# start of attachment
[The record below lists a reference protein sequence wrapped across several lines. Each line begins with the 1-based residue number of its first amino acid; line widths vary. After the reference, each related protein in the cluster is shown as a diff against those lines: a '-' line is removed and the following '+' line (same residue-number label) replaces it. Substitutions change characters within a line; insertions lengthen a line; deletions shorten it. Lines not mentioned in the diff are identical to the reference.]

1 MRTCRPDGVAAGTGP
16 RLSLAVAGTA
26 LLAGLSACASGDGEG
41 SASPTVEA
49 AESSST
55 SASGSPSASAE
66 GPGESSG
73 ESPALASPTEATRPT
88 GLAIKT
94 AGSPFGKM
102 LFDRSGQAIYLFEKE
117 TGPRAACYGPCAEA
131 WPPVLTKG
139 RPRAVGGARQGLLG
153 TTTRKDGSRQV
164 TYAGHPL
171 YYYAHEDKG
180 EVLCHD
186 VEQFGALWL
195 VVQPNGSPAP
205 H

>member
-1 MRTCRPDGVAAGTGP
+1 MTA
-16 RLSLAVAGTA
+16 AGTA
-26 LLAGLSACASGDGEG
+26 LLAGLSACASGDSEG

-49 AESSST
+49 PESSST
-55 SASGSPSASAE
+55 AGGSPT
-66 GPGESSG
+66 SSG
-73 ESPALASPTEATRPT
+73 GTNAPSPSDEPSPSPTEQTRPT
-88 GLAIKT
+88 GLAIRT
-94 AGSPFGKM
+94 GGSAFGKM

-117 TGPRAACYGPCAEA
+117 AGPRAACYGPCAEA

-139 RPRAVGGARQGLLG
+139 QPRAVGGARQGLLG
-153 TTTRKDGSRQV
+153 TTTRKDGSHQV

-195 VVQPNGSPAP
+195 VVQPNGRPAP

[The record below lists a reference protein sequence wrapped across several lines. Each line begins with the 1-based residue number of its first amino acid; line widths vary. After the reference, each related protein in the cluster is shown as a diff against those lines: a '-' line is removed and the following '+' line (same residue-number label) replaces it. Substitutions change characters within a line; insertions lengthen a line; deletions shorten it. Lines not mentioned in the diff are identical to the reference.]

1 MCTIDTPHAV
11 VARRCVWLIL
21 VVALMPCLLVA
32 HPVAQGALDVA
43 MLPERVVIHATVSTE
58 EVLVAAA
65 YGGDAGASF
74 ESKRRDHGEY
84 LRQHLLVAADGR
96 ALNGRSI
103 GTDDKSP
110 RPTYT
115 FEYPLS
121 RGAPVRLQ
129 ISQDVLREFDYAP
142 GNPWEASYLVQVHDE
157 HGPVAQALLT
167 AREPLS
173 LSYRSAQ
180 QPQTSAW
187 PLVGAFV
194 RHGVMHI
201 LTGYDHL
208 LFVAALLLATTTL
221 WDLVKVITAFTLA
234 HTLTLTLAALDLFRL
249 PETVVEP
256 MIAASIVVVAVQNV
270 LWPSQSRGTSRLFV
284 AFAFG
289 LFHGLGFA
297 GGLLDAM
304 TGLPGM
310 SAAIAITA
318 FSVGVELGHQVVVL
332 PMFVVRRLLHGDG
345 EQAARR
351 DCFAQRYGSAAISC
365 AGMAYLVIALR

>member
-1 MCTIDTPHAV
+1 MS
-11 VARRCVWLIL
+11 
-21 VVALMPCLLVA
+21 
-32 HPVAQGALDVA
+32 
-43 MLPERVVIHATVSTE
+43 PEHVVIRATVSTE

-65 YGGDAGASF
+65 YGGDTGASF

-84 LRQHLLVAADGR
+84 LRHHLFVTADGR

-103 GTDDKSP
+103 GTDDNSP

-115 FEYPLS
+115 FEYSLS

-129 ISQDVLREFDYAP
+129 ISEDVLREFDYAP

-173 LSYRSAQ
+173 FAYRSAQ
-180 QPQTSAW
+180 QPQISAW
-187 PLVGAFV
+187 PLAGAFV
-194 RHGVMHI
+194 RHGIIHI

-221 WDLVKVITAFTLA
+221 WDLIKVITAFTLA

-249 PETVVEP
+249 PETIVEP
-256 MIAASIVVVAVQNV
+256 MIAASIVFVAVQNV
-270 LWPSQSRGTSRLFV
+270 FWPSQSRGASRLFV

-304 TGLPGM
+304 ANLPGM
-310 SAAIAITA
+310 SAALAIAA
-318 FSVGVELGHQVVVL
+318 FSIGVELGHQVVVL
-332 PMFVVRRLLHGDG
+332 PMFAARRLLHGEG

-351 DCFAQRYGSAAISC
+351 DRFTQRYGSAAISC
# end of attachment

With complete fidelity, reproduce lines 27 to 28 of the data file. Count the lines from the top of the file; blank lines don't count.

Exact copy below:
+16 AGTA
-26 LLAGLSACASGDGEG